British feminists struggled for over fifty years to obtain votes for women. During the pioneering phase, from 1866 to 1870, they focused their energies on the Reform Act of 1867, but the bill which enfranchised so many of the working class, did not include women. The second phase of the struggle, lasting from 1870 to 1905, has been described as diffused and uneventful. With the advent of militancy in 1905, the fight for women’s suffrage took on a new and bold intensity (Kent 184). It was Emmeline Pankhurst and her eldest daughter Christabel who rode the suffragist crest on the eve of the Great War. By 1914, Emmeline Pankhurst was the undisputed leader of the suffrage movement in Britain. Under the leadership of the Pankhursts, the movement had taken on a broader and more radical scope -- the call for equality had taken on the look, the feel, and the design of a “sex war” (Mitchell 29).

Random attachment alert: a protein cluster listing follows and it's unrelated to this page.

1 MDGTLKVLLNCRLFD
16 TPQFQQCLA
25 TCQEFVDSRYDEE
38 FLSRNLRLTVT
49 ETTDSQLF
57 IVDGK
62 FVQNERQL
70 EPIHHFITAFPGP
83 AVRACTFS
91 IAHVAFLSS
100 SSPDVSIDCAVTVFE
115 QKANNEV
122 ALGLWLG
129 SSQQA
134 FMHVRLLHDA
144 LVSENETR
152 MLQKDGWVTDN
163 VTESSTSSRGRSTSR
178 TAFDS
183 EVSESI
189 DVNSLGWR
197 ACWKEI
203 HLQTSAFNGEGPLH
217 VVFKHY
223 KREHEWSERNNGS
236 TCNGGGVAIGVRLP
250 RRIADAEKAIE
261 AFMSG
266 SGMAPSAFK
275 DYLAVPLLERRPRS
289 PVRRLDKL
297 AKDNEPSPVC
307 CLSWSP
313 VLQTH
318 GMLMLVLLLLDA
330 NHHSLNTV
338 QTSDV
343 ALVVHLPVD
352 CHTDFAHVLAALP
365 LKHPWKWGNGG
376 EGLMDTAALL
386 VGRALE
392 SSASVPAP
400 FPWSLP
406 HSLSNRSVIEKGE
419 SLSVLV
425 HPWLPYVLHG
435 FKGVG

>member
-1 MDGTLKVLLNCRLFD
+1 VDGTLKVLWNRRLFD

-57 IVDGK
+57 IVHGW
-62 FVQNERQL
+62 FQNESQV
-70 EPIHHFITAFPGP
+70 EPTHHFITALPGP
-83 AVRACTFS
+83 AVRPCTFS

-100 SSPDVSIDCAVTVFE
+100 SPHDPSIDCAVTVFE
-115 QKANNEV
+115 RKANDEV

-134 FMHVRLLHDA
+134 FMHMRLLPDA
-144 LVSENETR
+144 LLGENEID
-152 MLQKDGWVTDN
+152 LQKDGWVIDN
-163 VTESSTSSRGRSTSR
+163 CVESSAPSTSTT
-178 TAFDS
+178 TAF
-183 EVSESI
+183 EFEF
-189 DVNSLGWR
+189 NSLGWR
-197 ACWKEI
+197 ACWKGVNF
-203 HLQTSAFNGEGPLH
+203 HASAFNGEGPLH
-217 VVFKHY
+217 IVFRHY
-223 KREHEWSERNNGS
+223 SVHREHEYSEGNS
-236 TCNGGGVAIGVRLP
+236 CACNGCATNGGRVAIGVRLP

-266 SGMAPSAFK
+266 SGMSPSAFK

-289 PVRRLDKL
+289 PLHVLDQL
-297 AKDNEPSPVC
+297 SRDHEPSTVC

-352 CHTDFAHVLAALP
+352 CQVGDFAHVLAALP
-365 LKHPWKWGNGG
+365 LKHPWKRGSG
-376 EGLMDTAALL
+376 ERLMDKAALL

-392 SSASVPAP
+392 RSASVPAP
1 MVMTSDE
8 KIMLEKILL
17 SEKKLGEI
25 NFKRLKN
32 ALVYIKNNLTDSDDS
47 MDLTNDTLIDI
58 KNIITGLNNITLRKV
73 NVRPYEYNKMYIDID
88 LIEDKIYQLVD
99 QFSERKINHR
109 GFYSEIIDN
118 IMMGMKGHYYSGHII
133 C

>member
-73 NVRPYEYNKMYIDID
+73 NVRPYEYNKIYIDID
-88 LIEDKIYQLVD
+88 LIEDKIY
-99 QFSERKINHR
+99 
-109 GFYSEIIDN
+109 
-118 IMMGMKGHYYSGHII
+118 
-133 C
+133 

It was Emmeline Pankhurst’s daughter Christabel who, in 1906, masterminded the thesis which laid down the “new” strategy that would guide the movement for the next eight years. Miss Pankhurst reasoned that the failure of the suffrage movement had thus far been its inability to make any appreciable impact on public opinion. She believed that it was useless to expect any backing from the Labor movement -- they didn’t have a stake in the enfranchisement of about two million middle and upper class women who would presumably vote either Liberal or Tory. The Conservative Party was solidly, although illogically, opposed to the idea of women’s suffrage. The political tide, regardless, was turning for a Liberal victory in the election of 1906. Christabel concluded that the obvious strategy was to win the support of the working-class women -- to point out to them that they could use the vote to improve women’s conditions throughout society: